Deserving the highest accolades this biography, written by Marcus O'Dair, not so much gets to the heart of the subject matter as it does live the life in narrative format of Robert Wyatt. It could be a hat or shirt the musician had often worn and which had been with him throughout his life soaking up the true nature before being presented to us to share. The intimacy here is warm, tender at times but also gob smackingly candid. No blushes spared, not that I think Robert Wyatt would want that. Fr Deserving the highest accolades this biography, written by Marcus O'Dair, not so much gets to the heart of the subject matter as it does live the life in narrative format of Robert Wyatt. It could be a hat or shirt the musician had often worn and which had been with him throughout his life soaking up the true nature before being presented to us to share. The intimacy here is warm, tender at times but also gob smackingly candid. No blushes spared, not that I think Robert Wyatt would want that. From the earliest days of the young Wyatt through his forming The Soft Machine to my introduction of him via Matching Mole we are given an unequivocally candid portrayal of the musicians life. We witness a man whose acts of whimsy have often upset apple carts, his early twenties spent womanising whilst neglecting his parental and matrimonial duties. All of it told in the self warm, affable tones as used by the man himself. I enjoyed this biography and the manner in which the biographer gets to the core of the subject. A little too deferential at times perhaps but that too summarises Robert Wyatt's own self deprecating manner. Each phase of the musicians development, be it lifestyle or the making of music, is faithfully presented in graphic detail. The dreaded telling of that horrid accident is painful to read, made all the more so by Wyatt's own candid dismissal of it. He, Wyatt that is, asks for no sympathy preferring to see it as a time by which he sees a line drawn, of a moment in his life when, having just meet and married his wife, something unpleasant happened, an end of one thing but a starts of something else. At the end of it, sad as I was to have reached that part, I felt I knew a great deal more about a man whose music I have long loved.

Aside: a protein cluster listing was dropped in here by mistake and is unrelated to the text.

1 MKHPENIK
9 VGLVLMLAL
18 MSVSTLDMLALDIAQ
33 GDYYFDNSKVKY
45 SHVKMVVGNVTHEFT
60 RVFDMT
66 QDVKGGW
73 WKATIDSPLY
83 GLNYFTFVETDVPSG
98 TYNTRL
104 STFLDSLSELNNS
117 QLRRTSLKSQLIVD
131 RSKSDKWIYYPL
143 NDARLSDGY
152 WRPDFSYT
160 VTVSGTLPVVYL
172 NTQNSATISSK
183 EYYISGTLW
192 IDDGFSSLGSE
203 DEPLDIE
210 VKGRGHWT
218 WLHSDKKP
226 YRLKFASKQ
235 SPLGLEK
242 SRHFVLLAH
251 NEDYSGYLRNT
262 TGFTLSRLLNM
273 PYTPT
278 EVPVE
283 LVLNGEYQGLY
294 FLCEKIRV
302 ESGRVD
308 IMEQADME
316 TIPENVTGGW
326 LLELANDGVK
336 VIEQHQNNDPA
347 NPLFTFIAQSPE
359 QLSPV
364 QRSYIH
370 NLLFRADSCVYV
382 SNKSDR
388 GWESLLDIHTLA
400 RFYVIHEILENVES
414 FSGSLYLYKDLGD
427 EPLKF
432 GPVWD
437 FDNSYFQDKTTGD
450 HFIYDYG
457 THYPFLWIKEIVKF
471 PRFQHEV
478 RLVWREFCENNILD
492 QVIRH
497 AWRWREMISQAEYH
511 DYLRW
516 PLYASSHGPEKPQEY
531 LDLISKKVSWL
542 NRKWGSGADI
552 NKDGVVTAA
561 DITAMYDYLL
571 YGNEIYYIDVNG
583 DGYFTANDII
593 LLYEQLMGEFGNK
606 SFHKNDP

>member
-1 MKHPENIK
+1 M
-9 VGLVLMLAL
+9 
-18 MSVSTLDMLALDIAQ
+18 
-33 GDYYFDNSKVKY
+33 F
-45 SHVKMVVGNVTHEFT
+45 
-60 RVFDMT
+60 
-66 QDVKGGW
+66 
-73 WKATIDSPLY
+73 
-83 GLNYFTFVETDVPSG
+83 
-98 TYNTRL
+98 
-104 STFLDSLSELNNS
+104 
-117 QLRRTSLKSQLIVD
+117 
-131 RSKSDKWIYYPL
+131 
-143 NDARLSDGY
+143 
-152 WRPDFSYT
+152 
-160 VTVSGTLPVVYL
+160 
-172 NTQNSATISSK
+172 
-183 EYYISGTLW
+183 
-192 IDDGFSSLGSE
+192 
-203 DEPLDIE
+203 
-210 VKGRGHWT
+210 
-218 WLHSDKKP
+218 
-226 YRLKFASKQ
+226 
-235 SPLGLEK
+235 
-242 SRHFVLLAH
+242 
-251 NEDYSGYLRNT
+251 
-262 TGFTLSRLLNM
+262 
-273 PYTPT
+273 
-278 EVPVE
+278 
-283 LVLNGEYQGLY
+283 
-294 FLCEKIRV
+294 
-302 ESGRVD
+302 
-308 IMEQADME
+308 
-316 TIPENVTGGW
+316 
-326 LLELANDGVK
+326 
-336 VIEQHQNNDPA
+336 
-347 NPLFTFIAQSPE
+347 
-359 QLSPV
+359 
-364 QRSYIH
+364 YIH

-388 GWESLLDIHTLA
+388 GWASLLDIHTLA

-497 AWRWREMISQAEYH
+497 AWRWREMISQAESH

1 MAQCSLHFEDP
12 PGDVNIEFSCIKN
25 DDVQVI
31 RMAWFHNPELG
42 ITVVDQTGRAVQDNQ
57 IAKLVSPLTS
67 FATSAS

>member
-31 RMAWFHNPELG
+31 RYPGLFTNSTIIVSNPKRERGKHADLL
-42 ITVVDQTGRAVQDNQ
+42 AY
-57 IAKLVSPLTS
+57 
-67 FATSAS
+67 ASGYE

27. 4 out of 5

    Joseph Hirsch